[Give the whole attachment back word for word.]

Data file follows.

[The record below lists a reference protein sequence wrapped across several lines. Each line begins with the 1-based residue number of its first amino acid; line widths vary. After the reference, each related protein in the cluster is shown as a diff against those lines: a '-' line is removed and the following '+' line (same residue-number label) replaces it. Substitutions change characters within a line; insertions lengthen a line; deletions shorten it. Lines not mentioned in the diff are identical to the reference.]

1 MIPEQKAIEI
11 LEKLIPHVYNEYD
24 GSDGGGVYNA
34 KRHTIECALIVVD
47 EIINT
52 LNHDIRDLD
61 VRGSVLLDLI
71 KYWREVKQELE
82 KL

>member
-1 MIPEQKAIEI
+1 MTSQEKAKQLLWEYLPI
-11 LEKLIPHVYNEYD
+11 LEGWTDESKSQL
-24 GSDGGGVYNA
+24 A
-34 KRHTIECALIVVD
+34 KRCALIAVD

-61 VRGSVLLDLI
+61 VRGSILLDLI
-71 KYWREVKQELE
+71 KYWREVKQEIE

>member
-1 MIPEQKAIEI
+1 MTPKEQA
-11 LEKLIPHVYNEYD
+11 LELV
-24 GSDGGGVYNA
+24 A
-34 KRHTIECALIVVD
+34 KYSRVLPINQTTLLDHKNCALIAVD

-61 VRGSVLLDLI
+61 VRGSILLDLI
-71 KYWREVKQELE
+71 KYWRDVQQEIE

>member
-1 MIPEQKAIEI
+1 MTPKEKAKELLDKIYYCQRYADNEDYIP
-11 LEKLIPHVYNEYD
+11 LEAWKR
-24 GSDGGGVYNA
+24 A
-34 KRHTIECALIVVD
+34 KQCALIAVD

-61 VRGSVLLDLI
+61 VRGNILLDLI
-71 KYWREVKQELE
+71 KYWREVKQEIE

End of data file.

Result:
[The record below lists a reference protein sequence wrapped across several lines. Each line begins with the 1-based residue number of its first amino acid; line widths vary. After the reference, each related protein in the cluster is shown as a diff against those lines: a '-' line is removed and the following '+' line (same residue-number label) replaces it. Substitutions change characters within a line; insertions lengthen a line; deletions shorten it. Lines not mentioned in the diff are identical to the reference.]

1 MIPEQKAIEI
11 LEKLIPHVYNEYD
24 GSDGGGVYNA
34 KRHTIECALIVVD
47 EIINT
52 LNHDIRDLD
61 VRGSVLLDLI
71 KYWREVKQELE
82 KL

>member
-1 MIPEQKAIEI
+1 MTSQEKAKQLLWEYLPI
-11 LEKLIPHVYNEYD
+11 LEGWTDESKSQL
-24 GSDGGGVYNA
+24 A
-34 KRHTIECALIVVD
+34 KRCALIAVD

-61 VRGSVLLDLI
+61 VRGSILLDLI
-71 KYWREVKQELE
+71 KYWREVKQEIE

>member
-1 MIPEQKAIEI
+1 MTPKEQA
-11 LEKLIPHVYNEYD
+11 LELV
-24 GSDGGGVYNA
+24 A
-34 KRHTIECALIVVD
+34 KYSRVLPINQTTLLDHKNCALIAVD

-61 VRGSVLLDLI
+61 VRGSILLDLI
-71 KYWREVKQELE
+71 KYWRDVQQEIE

>member
-1 MIPEQKAIEI
+1 MTPKEKAKELLDKIYYCQRYADNEDYIP
-11 LEKLIPHVYNEYD
+11 LEAWKR
-24 GSDGGGVYNA
+24 A
-34 KRHTIECALIVVD
+34 KQCALIAVD

-61 VRGSVLLDLI
+61 VRGNILLDLI
-71 KYWREVKQELE
+71 KYWREVKQEIE